Women’s access to education has been recognized as a fundamental right, and increasing girls’ education is a central policy aims of the international development community most developing country governments. Gender equality in education is a critical element of the Millennium Development Gols. This international commitment is, in part, founded on a large Literature that establishes the positive effects of women’s education on a broad range of development outcomes, from reductions in fertility and child mortality to increased productivity and economic growth (World Bank 2001). However, while the benefits of educating girls and women for societies, in general, and their families, more specifically, are well-understood, the for education serving as a catalyst in reducing gender inequality, or benefiting women themselves, is less clearly established . It is often assumed that education enhances women’s wellbeing and gives, and improved opportunities support for this assumption is well known.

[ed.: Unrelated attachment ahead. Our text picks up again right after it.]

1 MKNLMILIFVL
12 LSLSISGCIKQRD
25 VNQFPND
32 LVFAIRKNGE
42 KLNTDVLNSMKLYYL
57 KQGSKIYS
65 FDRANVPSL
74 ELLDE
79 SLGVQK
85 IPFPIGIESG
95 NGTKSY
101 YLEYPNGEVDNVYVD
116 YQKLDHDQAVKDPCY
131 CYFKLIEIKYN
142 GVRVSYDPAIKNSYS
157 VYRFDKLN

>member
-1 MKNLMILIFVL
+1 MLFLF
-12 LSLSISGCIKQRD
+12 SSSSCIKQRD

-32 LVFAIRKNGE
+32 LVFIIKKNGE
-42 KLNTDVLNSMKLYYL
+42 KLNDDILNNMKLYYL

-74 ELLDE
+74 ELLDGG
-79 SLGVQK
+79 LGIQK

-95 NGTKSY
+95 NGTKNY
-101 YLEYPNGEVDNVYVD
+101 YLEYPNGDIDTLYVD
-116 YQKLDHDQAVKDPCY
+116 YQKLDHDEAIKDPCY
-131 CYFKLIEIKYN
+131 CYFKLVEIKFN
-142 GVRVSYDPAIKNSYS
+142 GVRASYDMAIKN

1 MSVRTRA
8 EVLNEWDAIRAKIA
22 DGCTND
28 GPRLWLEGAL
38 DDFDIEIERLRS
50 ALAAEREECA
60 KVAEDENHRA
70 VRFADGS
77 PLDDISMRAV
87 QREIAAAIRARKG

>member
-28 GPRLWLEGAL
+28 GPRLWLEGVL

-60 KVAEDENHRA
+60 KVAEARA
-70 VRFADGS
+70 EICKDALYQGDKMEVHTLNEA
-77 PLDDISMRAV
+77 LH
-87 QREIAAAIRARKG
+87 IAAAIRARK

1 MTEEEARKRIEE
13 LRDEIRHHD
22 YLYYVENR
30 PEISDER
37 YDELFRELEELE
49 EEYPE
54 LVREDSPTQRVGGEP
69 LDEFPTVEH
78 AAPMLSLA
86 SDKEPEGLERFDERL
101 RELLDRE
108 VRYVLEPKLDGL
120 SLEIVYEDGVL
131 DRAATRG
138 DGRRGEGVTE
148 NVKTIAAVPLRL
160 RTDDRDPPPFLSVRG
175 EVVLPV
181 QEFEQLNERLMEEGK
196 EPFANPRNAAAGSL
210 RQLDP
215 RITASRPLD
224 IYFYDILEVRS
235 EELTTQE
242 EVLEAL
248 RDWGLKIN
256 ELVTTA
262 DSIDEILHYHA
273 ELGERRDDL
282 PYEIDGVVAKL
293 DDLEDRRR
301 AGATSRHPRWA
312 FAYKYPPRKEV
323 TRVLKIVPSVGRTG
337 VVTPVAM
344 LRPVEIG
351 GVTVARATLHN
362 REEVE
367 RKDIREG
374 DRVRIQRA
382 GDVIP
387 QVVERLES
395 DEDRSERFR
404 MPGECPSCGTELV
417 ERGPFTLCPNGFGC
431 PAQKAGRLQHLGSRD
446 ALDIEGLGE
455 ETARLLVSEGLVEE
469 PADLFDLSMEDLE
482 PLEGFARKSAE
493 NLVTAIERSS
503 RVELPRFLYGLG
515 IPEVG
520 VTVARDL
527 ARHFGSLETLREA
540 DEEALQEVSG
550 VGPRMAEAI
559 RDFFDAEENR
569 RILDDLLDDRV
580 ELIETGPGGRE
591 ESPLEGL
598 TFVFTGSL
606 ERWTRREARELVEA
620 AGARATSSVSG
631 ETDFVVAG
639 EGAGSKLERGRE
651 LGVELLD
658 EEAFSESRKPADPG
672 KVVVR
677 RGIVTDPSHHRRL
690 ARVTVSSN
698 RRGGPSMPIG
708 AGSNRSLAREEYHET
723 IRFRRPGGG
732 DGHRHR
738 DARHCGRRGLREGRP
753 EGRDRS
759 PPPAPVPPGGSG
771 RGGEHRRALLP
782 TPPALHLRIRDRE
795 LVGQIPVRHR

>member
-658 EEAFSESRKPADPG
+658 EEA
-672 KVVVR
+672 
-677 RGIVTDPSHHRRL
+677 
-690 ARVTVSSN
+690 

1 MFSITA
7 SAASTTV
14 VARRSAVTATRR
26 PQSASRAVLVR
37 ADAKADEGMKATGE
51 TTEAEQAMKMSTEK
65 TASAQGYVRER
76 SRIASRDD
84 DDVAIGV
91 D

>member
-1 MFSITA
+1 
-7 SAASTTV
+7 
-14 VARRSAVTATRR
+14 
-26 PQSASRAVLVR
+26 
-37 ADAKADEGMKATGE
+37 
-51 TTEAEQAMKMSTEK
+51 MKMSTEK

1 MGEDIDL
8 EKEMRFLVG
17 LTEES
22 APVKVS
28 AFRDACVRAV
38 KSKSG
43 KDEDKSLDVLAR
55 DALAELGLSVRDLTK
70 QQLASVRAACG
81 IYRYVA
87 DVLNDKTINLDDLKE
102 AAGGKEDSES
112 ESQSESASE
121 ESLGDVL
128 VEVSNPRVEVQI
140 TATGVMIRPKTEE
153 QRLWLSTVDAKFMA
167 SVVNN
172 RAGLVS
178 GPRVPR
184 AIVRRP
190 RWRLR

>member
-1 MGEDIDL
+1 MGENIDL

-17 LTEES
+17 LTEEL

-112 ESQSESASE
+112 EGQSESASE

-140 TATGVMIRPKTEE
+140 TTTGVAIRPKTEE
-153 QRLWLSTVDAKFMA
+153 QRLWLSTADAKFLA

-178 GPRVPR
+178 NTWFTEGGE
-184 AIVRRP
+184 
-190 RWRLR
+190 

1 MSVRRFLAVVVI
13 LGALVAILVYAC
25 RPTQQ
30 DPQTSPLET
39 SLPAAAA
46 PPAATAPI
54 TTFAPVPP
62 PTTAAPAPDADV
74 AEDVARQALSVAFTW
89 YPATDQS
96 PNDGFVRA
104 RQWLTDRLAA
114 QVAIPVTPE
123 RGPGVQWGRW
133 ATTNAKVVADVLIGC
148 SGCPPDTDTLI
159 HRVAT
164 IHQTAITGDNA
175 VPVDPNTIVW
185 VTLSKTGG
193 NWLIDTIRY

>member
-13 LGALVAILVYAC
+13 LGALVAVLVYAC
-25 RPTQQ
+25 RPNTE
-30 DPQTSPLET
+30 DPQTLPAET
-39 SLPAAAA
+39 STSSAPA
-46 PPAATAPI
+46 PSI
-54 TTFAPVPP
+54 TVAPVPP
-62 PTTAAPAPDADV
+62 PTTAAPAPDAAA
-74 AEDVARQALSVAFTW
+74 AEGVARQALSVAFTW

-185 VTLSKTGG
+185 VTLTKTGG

Asst. Professor, Department of Education, Karnataka State Women’s University, Bijapur. Karnataka.